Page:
For one of our wedding gifts, some friends of ours put together a picnic basket filled with all sorts of Italian goodies that were just waiting to be transformed into culinary delights. But one homemade item stood out from the rest. The recipe comes from the region of Ragusa in the southwestern part of Sicily. In Italian it is called capuliato (cah-pool-yah-to) or tomatoes that are sun-dried with olive oil and then finely diced into tiny nuggets of pure tomato heaven. Capuliato can be made a number of ways: dried with basil or hot red pepper flakes. My friend Rosita made them only with olive oil, as to make them kid-friendly and here is the recipe for them:
The tomatoes are peeled, sliced and seeded. When they are left to dry in the sun, they are dried along with the addition of olive oil. This helps to naturally keep the tomatoes moist. After 3/4 days they are then finely diced or when made in large quantities they are put through a meat grinder.
To understand a part of Turin‘s history and culture, one must know that back in the 50s and 60s there was a huge influx of “immigrants” that arrived in Turin from Sicily, my husband’s family included. In fact, Sicilians arrived in Turin with the hope of finding work and a better way of life. Denis was born in Turin and remembers very well when he invited some of his friends from school over for dinner one night. His mom made pasta alla Norma, a typical Sicilian dish from Catania with fried eggplant, tomato sauce and ricotta salata, or salted ricotta. To his mom’s surprise Denis’ friends who were from Turin had never even heard of the dish!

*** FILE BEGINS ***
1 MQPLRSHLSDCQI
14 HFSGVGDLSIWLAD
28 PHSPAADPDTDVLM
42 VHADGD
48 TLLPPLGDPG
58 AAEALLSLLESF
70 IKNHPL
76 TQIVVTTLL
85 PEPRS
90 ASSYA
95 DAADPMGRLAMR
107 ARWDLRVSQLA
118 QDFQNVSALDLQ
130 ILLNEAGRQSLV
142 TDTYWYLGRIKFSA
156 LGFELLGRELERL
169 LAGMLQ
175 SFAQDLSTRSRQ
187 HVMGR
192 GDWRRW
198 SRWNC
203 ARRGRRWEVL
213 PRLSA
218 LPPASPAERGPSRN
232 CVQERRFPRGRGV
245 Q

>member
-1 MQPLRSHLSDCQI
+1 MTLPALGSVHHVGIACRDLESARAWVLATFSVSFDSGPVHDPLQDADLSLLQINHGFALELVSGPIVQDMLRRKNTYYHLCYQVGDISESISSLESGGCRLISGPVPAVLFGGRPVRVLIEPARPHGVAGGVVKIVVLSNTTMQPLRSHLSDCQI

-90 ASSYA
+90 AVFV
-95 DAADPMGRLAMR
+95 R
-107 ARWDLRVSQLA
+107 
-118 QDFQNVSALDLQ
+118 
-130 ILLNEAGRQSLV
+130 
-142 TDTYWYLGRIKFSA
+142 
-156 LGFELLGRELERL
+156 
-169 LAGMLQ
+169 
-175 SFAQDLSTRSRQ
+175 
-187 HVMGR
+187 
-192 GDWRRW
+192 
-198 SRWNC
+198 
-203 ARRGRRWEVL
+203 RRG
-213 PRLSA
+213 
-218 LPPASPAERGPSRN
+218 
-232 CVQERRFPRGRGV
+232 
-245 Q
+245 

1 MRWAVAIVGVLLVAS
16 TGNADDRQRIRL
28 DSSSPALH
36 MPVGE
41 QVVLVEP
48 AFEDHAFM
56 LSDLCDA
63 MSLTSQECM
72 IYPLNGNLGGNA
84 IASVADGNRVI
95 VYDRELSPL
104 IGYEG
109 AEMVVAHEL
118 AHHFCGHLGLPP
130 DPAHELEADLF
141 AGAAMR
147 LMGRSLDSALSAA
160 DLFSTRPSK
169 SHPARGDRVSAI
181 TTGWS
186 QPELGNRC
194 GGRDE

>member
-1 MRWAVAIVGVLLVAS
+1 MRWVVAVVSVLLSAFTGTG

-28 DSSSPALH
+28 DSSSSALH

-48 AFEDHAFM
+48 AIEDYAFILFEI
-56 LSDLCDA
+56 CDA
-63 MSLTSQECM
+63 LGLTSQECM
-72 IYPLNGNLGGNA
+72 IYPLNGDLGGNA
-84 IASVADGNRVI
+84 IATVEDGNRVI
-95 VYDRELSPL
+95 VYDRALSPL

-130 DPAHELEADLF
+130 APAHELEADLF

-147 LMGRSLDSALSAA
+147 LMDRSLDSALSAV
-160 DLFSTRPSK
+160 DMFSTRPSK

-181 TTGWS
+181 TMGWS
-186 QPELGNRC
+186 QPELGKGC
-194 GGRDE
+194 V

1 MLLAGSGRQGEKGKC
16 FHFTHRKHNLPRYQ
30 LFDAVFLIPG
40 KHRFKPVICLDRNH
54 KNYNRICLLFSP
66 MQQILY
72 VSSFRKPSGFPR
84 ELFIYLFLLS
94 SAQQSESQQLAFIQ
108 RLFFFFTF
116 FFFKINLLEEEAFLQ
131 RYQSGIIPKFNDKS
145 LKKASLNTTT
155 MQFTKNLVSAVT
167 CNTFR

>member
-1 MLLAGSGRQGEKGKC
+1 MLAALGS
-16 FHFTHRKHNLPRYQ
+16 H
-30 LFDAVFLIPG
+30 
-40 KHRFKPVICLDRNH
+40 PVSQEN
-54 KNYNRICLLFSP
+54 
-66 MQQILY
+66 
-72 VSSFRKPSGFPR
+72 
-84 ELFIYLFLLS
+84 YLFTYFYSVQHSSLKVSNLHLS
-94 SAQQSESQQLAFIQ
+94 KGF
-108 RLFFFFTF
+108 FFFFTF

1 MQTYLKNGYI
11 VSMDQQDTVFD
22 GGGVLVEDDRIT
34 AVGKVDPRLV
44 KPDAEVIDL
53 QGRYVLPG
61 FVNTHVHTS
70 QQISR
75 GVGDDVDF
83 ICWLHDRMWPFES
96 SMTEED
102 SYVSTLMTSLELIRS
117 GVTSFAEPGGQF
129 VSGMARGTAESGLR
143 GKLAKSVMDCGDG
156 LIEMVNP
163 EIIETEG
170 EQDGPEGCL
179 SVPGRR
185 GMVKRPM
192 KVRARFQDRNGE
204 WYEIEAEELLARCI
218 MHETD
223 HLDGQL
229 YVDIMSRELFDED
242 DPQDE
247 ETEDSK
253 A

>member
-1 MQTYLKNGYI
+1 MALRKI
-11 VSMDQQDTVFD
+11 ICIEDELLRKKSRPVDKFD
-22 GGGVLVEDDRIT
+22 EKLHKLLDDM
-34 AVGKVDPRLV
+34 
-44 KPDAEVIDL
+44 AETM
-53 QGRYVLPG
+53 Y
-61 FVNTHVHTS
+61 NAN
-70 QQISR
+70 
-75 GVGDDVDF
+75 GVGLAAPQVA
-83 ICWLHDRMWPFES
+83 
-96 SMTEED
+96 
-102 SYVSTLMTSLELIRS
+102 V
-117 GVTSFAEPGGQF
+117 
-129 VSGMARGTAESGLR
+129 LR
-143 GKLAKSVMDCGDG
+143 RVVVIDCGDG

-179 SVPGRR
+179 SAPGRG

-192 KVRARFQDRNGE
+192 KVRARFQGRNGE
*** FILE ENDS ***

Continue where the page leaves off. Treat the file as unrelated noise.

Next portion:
If you love the flavor of sun-dried tomatoes as much as I do, here’s a recipe for spaghetti col capuliato. If you would like to read the recipe in Italian, click on Rosita’s blog: Questo mondo è una zuppa.Ingredients: Serves 2 150 g. Spaghetti, in my case I used linguine
2 tbsp. Capuliato 1 Clove garlic, peeled and minced Fresh Italian parsley, finely minced, to taste Extra-virgin olive oil Bread crumbs, homemade Pecorino cheese, freshly grated Procedure: First, prepare the bread crumbs. I used stale whole-wheat bread along with the crust and placed it into a food processor. This made approximately 3/4 cup of bread crumbs. Then I gently heated a pan with 2 tablespoons of extra-virgin olive oil and added the bread crumbs along with sea salt, freshly grounded black pepper and dried oregano; all to taste. Stir the crumbs constantly until toasted. Set aside. Prepare the spaghetti in properly salted water but finish the cooking process 2 minutes before the pasta is done. Let sit in the pasta water and begin preparing the sauce. In another sauté pan gently cook the garlic and parsley until you can smell the aroma from the garlic but without browning it. This takes only a minute. Turn the burner off and add the capuliato. Add a ladle of the pasta water to finish the sauce and then add the drained spaghetti and bread crumbs. Combine well until most of the liquid of the sauce is absorbed into the pasta. Should the pasta become too dry, add additional olive oil. Optional: Pepperoncini flakes to taste. Garnish each plate with freshly grated pecorino to taste and serve. Tip: Resist the urge to add more of the capuliato, otherwise the delicate balance of the dish will be overpowered by them. I’ve used capuliato to garnish other pasta dishes where I am looking for an extra hint of tomato flavor or to garnish an assortment of fresh cheeses accompanied with a drizzle of extra-virgin olive oil.